Sarah with an old street helmet. She gets a new dirt helmet real soon...


She likes pink




Sarah and Daniel both do great. One his own, Daniel actually does use partial throttle when cornering. Of course he is wide open on the straights! It also doesn't take him long to discover the joy of doing full throttle donuts!! Sarah struggled with target fixation for a few minutes and then it "clicked" for her and she was good to go after that.

Even Mom and Rachel got in on the action


Waiting for Daniel to hand over the knee/elbow guards


Ready for action


She got in a groove and was really having fun cornering. We are still working on keeping the eyes up. Sometimes she did it great and other times it looked like she was staring at the front wheel, hehe...






Eyes up!!


And back down :


And really leaning into the fast turns!!


Now it was Daniel's turn. Did I mention he likes to go fast?















I didn't even notice the shirt until Beth pointed it out later when looking at the pics with me




Well, this was all happening right around Thanksgiving. Come December the rains came... and came... and came... It wasn't until mid January that we could even get back out in the yard to ride some more. Needless to say, Sarah and Daniel weren't real happy about that, but they were pretty patient given their ages and level of excitement. In February they got to do some more riding and I finally decided it was time to lose the training wheels.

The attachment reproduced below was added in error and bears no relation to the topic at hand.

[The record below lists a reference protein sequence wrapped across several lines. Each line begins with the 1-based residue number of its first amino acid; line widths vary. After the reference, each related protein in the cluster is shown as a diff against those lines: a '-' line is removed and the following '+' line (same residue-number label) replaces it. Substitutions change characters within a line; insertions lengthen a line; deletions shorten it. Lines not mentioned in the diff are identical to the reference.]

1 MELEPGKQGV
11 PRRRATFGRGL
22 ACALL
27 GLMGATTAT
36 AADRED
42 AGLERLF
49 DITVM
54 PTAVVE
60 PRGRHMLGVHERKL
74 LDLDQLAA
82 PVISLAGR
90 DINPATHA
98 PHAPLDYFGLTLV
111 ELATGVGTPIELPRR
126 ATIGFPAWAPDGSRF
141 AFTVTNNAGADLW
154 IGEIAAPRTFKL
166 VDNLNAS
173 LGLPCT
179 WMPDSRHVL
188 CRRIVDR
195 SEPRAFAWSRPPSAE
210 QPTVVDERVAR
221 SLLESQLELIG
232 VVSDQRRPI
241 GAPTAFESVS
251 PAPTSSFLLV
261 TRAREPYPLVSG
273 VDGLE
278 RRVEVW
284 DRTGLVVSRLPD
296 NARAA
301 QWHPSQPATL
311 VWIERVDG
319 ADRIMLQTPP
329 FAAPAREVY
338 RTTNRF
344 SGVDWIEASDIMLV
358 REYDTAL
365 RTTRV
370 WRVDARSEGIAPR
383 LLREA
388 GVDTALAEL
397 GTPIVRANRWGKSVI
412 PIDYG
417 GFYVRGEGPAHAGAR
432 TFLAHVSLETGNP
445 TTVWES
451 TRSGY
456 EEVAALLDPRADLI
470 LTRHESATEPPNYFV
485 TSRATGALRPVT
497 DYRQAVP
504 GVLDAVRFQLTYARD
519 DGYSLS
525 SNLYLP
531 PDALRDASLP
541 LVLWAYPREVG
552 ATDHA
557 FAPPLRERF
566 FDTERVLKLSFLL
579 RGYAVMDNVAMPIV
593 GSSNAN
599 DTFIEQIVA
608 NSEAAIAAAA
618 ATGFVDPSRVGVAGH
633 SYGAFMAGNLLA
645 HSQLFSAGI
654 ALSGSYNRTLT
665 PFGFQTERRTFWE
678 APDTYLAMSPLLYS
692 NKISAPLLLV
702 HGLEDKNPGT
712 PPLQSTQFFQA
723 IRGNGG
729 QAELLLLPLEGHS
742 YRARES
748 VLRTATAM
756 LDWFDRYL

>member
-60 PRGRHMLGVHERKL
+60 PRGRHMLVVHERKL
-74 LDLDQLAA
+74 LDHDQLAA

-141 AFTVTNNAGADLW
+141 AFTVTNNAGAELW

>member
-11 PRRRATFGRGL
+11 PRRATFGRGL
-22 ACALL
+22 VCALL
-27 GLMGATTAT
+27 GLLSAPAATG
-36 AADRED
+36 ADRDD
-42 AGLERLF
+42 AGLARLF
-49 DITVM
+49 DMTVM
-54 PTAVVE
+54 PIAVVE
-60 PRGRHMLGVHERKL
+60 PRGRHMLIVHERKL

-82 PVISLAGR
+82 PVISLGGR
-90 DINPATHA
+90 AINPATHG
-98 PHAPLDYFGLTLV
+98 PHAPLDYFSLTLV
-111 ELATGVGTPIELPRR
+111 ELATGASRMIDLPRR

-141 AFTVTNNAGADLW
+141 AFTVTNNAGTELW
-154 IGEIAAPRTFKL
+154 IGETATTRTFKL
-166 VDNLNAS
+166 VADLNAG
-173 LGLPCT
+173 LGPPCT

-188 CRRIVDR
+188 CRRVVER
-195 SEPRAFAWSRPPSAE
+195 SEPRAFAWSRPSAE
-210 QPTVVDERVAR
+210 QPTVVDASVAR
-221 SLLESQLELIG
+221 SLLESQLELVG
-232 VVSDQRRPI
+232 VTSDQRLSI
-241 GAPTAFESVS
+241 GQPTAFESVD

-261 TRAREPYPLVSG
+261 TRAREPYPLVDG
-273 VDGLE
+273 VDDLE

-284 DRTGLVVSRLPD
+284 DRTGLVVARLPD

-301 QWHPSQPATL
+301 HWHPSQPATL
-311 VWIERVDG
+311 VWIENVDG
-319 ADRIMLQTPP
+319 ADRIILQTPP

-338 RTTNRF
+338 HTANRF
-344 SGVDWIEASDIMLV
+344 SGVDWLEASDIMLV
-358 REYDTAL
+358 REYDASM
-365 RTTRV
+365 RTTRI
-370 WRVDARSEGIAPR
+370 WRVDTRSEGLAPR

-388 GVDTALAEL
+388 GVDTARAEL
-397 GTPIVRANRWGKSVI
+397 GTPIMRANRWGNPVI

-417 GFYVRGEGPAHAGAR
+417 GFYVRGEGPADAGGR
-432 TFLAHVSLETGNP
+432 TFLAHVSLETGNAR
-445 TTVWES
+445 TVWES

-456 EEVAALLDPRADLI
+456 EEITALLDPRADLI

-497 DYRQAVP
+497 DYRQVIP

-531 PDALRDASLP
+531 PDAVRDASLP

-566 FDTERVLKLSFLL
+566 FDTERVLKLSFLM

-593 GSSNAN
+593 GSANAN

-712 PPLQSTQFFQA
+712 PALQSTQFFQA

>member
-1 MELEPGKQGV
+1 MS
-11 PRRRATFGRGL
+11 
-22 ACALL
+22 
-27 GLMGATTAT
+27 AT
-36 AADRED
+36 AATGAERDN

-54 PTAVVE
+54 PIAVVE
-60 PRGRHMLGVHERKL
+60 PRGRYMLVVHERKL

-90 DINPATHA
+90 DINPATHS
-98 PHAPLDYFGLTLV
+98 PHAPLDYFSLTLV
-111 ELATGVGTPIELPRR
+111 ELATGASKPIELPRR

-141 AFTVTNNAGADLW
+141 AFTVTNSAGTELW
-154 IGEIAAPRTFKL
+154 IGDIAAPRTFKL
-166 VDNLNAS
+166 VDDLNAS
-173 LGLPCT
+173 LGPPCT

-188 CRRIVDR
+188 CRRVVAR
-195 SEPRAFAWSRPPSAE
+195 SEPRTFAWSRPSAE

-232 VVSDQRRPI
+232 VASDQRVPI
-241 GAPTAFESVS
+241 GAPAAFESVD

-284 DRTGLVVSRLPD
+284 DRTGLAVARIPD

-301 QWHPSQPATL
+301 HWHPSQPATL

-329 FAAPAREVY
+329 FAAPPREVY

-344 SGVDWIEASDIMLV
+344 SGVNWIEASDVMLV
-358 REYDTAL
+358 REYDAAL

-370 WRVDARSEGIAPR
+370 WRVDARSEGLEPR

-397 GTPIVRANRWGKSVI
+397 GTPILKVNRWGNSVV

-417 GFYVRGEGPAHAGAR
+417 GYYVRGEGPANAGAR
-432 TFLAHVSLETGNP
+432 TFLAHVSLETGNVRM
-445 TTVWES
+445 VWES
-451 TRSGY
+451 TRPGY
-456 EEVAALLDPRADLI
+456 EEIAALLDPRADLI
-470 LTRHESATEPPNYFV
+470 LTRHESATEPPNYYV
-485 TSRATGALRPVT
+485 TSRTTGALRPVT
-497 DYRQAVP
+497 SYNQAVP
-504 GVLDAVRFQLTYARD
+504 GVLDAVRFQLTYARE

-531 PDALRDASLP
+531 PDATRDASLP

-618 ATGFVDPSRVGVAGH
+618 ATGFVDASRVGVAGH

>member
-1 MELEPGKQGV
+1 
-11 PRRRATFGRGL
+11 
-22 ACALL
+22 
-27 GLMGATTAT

So I finally took the Moose training wheels off the kids' CRF-50. They were bugging me about wanting to ride without them and they seemed ready. Daniel took to it like a fish to water... Sarah was a little less confident, but did great once she actually got to it. For both kids, I would start the bike, have it on the side stand in neutral, then have them get on from the left by grabbing the left bar, then the front brake (without giving it gas at the same time!!), swing the right leg over and put their weight on that foot, then retract the kickstand and put the bike in gear and go. Both of them got the hang of it real well after only a few tries. Daniel is already begging me to take him to Grandmother and Papa's house so he can ride the trails in the woods!